Thirst-Quenching Dividends

Of course, as members of the Income Investors community, our primary concern is whether or not Coke’s fundamentals are able to fuel a healthy and growing dividend going forward.

Well, that’s a tad tricky.

Now, to be sure, you’d be hard-pressed to find companies that can even come close to matching Coke’s dividend growth history; the company has paid a dividend since 1920 and has increased it in each of the last 54 years. The problem, however, is that the combination of a rising dividend and declining EPS of late has Coke’s payout ratio currently sitting at a relatively high 85%. So despite the company’s nearly unmatched track record of dividend growth, some income-oriented investors are understandably growing a bit nervous.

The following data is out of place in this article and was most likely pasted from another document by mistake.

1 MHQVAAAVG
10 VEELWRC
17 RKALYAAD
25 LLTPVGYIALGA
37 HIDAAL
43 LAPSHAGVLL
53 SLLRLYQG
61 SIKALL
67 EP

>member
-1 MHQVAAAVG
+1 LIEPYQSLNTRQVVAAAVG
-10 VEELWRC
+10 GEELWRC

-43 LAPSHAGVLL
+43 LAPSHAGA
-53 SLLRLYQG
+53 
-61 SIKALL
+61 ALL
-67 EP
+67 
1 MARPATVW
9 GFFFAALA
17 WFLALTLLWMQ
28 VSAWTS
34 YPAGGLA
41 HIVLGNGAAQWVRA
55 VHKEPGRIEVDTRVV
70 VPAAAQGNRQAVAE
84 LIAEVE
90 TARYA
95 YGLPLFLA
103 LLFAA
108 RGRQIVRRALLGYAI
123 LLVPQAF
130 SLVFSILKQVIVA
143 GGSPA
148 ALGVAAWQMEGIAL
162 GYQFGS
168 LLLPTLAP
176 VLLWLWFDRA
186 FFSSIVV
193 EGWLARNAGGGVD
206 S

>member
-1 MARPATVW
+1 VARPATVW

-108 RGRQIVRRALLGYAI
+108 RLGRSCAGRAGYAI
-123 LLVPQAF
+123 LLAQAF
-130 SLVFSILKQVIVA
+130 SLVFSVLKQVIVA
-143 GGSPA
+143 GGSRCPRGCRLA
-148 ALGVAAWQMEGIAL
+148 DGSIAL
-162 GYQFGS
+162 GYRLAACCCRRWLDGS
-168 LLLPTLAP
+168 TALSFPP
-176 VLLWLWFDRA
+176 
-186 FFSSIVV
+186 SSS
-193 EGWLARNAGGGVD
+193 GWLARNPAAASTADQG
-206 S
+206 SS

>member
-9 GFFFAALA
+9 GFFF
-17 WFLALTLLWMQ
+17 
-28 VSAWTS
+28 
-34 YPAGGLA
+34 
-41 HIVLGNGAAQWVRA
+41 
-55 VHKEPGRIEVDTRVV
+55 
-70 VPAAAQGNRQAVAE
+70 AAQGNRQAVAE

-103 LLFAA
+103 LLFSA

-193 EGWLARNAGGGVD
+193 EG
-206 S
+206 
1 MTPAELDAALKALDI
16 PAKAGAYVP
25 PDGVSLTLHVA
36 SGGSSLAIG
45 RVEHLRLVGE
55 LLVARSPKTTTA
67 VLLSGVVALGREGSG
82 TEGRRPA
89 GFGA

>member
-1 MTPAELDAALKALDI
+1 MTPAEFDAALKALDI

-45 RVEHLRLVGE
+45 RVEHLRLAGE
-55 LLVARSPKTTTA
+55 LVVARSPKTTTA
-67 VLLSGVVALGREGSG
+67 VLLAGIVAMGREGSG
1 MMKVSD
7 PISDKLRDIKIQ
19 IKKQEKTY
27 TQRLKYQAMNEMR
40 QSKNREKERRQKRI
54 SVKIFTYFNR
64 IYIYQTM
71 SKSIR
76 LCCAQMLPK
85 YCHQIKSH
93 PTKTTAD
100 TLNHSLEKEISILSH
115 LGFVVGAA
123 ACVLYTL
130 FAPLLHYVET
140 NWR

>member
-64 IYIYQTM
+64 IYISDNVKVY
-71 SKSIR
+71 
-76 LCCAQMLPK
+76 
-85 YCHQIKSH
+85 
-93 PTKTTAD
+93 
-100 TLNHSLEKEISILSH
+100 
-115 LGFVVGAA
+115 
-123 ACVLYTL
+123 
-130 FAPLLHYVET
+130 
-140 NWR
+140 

Me? Not so much. Because while a super-high payout ratio is usually worrisome with much younger companies, Coke’s highly stable cash flows can more than support it—and cash is what matters.

Even with all the troubles in 2016, the company managed to generate operating cash flow of $8.8 billion, $8.3 billion of which was returned to shareholders through net share repurchases and increased dividends. If all management ever did was slow down the pace of dividend increases, Coke should have no trouble maintaining its dividend growth streak while still being able to buy back stock opportunistically.

In other words, Coke’s lack of growth and high payout ratio make it somewhat akin to a boring old utility investment right now. But with such healthy cash flow and depressed stock price, it might also provide decent upside if growth ever returns.

The Bottom Line on KO Stock